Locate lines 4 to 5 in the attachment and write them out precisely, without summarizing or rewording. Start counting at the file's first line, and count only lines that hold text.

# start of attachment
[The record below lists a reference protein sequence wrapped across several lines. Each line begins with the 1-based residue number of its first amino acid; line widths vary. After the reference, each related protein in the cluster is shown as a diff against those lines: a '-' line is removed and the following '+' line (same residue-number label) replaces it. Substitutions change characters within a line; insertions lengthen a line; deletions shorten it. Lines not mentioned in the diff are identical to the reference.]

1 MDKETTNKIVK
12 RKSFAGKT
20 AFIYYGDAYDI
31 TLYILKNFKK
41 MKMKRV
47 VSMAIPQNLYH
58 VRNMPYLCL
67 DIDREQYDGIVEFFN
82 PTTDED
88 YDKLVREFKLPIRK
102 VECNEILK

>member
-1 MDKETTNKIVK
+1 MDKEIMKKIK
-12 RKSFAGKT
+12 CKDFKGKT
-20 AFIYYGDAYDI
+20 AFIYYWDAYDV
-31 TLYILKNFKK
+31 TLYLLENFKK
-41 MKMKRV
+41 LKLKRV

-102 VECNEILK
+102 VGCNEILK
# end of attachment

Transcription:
20 AFIYYGDAYDI
31 TLYILKNFKK